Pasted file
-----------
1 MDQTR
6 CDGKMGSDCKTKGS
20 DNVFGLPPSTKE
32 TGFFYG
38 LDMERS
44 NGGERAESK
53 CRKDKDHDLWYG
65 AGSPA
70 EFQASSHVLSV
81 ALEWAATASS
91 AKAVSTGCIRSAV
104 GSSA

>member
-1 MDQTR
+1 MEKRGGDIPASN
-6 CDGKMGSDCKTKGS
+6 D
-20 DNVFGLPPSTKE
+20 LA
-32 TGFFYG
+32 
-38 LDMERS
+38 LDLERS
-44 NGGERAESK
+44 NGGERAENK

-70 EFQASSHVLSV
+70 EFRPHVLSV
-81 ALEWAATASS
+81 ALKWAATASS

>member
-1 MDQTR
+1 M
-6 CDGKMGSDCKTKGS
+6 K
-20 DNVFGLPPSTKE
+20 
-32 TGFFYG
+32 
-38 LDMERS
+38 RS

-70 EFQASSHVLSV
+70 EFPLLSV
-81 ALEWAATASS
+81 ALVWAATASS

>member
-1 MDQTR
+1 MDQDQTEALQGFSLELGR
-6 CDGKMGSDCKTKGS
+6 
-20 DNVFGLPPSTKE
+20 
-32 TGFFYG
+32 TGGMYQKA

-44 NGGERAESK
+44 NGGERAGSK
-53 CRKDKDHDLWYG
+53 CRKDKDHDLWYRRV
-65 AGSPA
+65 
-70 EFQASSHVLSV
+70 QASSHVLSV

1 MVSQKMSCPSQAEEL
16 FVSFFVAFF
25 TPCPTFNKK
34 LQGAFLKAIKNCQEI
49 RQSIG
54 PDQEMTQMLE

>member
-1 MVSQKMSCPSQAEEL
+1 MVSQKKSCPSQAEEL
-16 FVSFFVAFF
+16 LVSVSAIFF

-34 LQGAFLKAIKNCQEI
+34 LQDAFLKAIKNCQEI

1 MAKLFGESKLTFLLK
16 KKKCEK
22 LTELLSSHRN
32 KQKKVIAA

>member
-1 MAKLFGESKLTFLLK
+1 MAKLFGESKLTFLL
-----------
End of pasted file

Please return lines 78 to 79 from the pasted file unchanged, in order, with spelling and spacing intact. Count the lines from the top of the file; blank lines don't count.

32 KQKKVIAA

>member